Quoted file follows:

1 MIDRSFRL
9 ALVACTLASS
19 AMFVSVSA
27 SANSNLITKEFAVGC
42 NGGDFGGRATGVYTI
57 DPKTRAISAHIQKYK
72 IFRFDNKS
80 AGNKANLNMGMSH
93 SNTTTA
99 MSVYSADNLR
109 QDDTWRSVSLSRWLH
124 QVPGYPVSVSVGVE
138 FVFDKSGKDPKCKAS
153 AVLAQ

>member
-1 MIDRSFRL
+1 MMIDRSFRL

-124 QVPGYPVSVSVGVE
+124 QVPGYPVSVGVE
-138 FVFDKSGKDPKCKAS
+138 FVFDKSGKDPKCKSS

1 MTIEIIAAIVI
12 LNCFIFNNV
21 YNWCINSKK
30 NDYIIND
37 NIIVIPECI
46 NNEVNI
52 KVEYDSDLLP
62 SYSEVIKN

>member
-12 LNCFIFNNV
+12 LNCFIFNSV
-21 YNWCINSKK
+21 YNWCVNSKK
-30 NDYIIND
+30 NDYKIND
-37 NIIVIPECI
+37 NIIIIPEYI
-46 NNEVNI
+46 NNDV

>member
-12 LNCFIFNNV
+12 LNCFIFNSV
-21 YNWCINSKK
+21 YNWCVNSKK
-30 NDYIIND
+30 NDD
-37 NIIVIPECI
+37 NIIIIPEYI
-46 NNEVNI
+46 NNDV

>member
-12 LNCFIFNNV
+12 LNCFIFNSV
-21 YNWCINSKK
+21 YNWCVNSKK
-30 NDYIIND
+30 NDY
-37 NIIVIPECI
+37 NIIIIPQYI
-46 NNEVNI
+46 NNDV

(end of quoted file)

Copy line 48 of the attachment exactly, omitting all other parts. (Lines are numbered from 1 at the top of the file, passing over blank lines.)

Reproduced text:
-37 NIIVIPECI